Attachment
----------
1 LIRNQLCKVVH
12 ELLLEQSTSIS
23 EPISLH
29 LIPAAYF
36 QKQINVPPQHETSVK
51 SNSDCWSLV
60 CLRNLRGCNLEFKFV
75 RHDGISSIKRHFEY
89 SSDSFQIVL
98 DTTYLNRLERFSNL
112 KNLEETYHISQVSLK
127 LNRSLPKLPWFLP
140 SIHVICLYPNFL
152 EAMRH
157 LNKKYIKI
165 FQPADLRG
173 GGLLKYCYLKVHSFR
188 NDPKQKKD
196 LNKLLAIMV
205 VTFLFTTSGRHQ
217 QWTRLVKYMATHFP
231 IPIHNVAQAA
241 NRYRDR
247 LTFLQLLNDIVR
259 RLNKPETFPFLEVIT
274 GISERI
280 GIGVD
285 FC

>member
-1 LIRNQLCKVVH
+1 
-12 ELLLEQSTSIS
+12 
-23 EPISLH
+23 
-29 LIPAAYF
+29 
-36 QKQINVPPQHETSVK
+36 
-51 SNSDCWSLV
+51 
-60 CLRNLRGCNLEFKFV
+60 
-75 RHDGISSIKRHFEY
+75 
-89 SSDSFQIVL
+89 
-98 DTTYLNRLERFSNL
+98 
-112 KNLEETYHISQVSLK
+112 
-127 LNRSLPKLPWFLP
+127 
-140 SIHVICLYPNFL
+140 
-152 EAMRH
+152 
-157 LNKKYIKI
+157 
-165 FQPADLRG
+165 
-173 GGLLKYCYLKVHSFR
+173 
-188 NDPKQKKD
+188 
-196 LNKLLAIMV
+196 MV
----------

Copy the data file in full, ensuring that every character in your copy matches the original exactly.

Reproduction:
1 LIRNQLCKVVH
12 ELLLEQSTSIS
23 EPISLH
29 LIPAAYF
36 QKQINVPPQHETSVK
51 SNSDCWSLV
60 CLRNLRGCNLEFKFV
75 RHDGISSIKRHFEY
89 SSDSFQIVL
98 DTTYLNRLERFSNL
112 KNLEETYHISQVSLK
127 LNRSLPKLPWFLP
140 SIHVICLYPNFL
152 EAMRH
157 LNKKYIKI
165 FQPADLRG
173 GGLLKYCYLKVHSFR
188 NDPKQKKD
196 LNKLLAIMV
205 VTFLFTTSGRHQ
217 QWTRLVKYMATHFP
231 IPIHNVAQAA
241 NRYRDR
247 LTFLQLLNDIVR
259 RLNKPETFPFLEVIT
274 GISERI
280 GIGVD
285 FC

>member
-1 LIRNQLCKVVH
+1 
-12 ELLLEQSTSIS
+12 
-23 EPISLH
+23 
-29 LIPAAYF
+29 
-36 QKQINVPPQHETSVK
+36 
-51 SNSDCWSLV
+51 
-60 CLRNLRGCNLEFKFV
+60 
-75 RHDGISSIKRHFEY
+75 
-89 SSDSFQIVL
+89 
-98 DTTYLNRLERFSNL
+98 
-112 KNLEETYHISQVSLK
+112 
-127 LNRSLPKLPWFLP
+127 
-140 SIHVICLYPNFL
+140 
-152 EAMRH
+152 
-157 LNKKYIKI
+157 
-165 FQPADLRG
+165 
-173 GGLLKYCYLKVHSFR
+173 
-188 NDPKQKKD
+188 
-196 LNKLLAIMV
+196 MV